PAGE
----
By on May 14, 2020

2020 Mazda CX30 Soul Red - Image: Mazda

The fiscal year that wrapped up at the end of March was not a good one for Mazda, the company claims, with profit cut almost in half amid fallout from the coronavirus pandemic. On Thursday, Mazda revealed a full-year operating profit of just $408 million — its lowest showing in 8 years.

Smaller than its Japanese rivals and heavily dependent on the North American consumer, Mazda was hit hard by lockdown orders that dried up sales in the U.S. and Canada in March.

This, after a 2019 spent struggling to regain its footing in the market. The launch of the somewhat upscale current-generation Mazda 3 didn’t go off exactly as planned, though the company’s CX-5 crossover remains popular. Last year also brought the introduction of the CX-30 small crossover, a model that bridges the gap between the tiny, slow-selling CX-3 and the CX-5.

While the first two months of the calendar year did bring an improvement in U.S. sales, March wiped out those gains. Volume fell 41.8 percent that month, year over year, as dealerships closed and residents battened down the hatches. April wasn’t any better, with sales down 44.5 percent.

With operating profit down 47 percent (from last year’s $769 million), the automaker declined to release a forecast for the current fiscal year. All it would say is that the business environment is “expected to remain highly uncertain due to the novel coronavirus outbreak.”

Hampering Mazda’s return to full production in Japan is a backlog of undelivered vehicles clogging U.S. ports. Burning cash, the automaker has tapped three Japanese banks and other lenders for sizable loans, Reuters reports.

Globally, the automaker’s sales fell 9.1 percent in the year ended March, with North American volume down 5.8 percent. The U.S.’s share of that decline was 4.1 percent, though the overall cratering of the market in March meant that Mazda’s market share didn’t drop.

[Image: Mazda]

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8 Comments on “New Mazdas Loiter in Ports As Company Reports Profit Dive...”

  • avatar

    “Smaller than its Japanese rivals and heavily dependent on the North American consumer,”. Actually, no. Larger than Subaru and less than 25% of its worldwide sales are in the USDM.

  • avatar

    Actually yes – smaller than Toyota, Nissan, Honda, Suzuki. And North America is their largest market.

  • avatar
    SCE to AUX

    “…a backlog of undelivered vehicles clogging U.S. ports”

    If sales are declining, is that a problem?

    While taking a late-night stroll through the local Mazda dealer, I discovered one reason they’re not selling – price. Tiny CX-30s with MSRPs of $26-32k made me laugh out loud. Many CX-5’s listed at $35k+.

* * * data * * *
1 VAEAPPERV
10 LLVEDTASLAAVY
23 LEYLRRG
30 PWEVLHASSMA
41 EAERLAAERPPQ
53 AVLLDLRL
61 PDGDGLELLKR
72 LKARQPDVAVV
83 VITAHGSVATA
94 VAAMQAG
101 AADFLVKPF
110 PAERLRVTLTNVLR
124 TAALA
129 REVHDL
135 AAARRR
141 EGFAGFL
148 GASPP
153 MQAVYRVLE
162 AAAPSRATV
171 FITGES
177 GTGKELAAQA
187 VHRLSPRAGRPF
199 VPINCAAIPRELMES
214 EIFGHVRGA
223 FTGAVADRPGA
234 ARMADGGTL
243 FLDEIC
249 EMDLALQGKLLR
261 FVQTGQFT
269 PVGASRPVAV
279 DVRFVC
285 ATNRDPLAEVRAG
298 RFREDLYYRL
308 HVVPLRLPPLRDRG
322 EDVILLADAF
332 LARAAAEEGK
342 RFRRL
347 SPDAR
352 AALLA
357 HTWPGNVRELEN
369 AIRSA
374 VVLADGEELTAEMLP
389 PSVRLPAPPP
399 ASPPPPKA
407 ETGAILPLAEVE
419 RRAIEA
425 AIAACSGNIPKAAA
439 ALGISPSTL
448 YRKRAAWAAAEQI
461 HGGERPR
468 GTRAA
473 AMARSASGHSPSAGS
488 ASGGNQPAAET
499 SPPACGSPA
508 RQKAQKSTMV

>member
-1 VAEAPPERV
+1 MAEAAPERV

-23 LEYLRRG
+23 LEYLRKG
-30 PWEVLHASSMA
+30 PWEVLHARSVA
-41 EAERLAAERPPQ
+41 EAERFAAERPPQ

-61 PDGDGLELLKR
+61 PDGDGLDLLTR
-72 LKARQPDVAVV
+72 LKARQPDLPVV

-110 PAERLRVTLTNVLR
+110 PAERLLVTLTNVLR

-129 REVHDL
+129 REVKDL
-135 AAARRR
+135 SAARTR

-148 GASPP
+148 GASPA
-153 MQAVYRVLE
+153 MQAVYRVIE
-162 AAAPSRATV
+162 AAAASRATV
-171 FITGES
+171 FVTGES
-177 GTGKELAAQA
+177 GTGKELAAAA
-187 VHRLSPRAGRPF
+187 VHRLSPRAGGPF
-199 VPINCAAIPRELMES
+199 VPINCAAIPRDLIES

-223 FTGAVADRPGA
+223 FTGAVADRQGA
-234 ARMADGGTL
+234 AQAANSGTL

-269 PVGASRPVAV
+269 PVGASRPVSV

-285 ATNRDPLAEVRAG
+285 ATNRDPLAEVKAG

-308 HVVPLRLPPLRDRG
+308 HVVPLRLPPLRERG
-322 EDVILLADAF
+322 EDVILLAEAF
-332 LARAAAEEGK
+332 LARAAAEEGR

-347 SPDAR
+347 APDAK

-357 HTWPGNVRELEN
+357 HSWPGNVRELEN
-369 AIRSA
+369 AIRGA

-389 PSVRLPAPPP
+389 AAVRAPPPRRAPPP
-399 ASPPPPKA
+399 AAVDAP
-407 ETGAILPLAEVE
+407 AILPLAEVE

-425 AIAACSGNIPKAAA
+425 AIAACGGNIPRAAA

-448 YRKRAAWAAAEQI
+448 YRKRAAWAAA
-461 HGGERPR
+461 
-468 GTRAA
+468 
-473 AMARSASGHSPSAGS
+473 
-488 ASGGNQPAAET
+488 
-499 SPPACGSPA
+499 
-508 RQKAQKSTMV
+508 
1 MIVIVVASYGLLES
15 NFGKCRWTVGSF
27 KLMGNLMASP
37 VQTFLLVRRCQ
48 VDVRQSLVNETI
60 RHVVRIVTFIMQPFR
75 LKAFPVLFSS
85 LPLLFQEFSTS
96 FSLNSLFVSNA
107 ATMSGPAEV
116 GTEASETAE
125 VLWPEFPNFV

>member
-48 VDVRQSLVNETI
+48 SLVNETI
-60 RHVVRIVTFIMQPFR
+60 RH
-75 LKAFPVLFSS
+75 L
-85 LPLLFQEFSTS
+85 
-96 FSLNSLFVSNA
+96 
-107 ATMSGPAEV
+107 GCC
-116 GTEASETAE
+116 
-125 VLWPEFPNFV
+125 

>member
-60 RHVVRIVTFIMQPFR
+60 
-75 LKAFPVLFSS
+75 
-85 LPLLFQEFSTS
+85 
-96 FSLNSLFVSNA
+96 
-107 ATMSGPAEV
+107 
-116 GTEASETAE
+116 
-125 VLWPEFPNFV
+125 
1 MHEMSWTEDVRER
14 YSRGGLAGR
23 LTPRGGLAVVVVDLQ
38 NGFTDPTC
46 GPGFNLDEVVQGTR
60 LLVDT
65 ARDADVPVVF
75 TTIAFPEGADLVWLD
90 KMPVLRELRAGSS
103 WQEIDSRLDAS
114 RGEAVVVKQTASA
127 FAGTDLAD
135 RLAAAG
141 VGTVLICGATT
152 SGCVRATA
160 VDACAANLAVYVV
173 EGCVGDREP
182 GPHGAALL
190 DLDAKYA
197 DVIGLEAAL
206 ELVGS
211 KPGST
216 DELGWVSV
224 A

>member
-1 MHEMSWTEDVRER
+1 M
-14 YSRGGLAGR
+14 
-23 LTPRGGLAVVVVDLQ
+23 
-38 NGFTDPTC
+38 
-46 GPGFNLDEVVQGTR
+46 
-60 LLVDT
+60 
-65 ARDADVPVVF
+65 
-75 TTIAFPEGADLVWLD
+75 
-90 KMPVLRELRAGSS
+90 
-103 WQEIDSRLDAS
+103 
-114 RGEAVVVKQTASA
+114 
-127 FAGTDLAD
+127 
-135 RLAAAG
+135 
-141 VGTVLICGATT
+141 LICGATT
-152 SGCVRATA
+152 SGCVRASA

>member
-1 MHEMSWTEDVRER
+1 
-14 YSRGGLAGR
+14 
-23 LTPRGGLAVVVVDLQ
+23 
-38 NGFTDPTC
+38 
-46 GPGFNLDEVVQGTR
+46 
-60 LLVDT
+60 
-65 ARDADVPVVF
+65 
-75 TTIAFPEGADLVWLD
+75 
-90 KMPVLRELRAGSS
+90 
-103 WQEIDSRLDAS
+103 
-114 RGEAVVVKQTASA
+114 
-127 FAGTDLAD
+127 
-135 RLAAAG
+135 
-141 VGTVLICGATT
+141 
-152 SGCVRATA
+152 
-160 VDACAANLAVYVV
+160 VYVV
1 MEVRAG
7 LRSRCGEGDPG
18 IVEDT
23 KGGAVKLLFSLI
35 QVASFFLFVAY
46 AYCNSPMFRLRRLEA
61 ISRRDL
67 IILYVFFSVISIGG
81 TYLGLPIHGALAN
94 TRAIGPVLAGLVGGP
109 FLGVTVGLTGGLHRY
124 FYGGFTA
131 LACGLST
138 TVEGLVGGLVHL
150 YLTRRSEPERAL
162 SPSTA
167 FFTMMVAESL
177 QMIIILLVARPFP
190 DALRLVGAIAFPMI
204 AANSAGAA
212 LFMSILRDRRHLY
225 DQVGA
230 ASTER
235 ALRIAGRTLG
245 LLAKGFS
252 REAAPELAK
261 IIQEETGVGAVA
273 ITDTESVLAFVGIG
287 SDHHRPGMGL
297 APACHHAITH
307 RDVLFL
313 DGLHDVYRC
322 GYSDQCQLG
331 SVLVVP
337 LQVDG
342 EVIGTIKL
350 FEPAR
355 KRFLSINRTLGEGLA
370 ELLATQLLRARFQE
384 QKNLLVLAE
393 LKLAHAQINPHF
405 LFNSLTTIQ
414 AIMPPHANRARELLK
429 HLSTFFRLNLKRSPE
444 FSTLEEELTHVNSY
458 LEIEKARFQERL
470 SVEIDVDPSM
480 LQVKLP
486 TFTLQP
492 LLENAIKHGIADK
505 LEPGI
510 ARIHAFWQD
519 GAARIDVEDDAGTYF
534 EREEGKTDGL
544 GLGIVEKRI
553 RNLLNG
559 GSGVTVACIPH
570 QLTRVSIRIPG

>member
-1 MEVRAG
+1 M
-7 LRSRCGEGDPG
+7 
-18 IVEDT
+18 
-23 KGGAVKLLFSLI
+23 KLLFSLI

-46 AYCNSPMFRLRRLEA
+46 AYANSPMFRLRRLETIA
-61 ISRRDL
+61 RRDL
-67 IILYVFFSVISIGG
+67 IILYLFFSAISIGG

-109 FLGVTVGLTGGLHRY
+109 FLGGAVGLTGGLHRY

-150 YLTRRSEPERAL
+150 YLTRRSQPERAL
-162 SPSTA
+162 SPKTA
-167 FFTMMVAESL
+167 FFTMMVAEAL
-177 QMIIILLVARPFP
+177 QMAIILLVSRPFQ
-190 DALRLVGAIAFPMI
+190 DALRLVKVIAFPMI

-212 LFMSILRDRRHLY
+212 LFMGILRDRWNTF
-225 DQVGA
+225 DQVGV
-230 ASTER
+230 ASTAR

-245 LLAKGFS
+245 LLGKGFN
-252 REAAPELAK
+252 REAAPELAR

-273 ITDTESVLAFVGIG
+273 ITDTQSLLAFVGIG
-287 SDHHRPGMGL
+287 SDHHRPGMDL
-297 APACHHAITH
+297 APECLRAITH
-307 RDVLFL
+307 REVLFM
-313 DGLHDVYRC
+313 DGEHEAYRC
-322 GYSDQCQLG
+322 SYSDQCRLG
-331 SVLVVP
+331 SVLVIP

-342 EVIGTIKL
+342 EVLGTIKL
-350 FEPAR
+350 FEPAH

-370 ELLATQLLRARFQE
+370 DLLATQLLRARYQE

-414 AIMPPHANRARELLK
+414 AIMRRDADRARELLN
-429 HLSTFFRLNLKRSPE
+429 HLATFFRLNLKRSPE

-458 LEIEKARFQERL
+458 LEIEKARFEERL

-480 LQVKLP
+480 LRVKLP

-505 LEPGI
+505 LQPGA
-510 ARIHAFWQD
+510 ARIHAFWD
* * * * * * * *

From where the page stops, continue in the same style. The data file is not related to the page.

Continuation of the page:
Mazda will always be stuck at 1.8% market share unless they can offer more value. Having the most ergonomically correct interior isn’t worth a 20% premium to most consumers.

    • 0 avatar

      The automotive press loves Mazda. Even with all that positive publicity (which means a lot), those voting with their checkbooks walk away. Maybe, just maybe, the automotive press is out of touch.

    • 0 avatar
      Daniel J

      I’m ok with the price, considering that their SUVs, especially the CX-5, is holding its value close to the RAV-4 and CRV. The notion that mazda is too expensive is incorrect. CX-5 Grand Touring Reserve is running about 36K here and can be had for about 34.5K, yet I’ve test drove both a CRV that was listed at 36K and the dealer wouldn’t move on price, and it has a small little 1.5L turbo. We also test drove an Escape Titanium 2.0T that was listed at 40K that we could probably get for 35K since Ford has heavy discounts.

      Basically, Mazda doesn’t want to discount too much to raise the brand value. When I see 2 and 3 year old CX5s going for the same price as the CRV yet a similar Escape, Rogue, or Sportage is thousands less, I think they are doing their job. People keep buying Honda and Toyota because at trade in time they hold their value. Mazda is trying to do the same.

  • avatar

    Changing fortunes have hurt Mazda coupled with missteps. Americans are quite clear they don’t give a crap about near-luxury quasi-performance.

    A series of questionable designs, pricing issues on some models, the bad history of the 3.0L V6, and a reputation for automatic transmissions even less reliable than Nissan.

    This is a brand I want to love – badly. For me Mazda is like Acura a decade ago. A brand I desperately wanted to love, their products “close” but not close enough.

    They have a couple of good products to offer, but not enough to stem the bleeding. In a lot of ways, I’m surprised they haven’t looked for a merger or been absorbed.

    In hindsight, it seems Ford got a lot more from their partnership than the other way around.

    • 0 avatar

      Going mainstream “premium” (w/ the requisite price hike) has always been a risky move for the US market; see VW, which abandoned that and turned to developing vehicles specifically for the US market (copious amounts of interior space at a very competitive price-point).

  • avatar

    Another Lancia, maker of semi-premium sporty cars?

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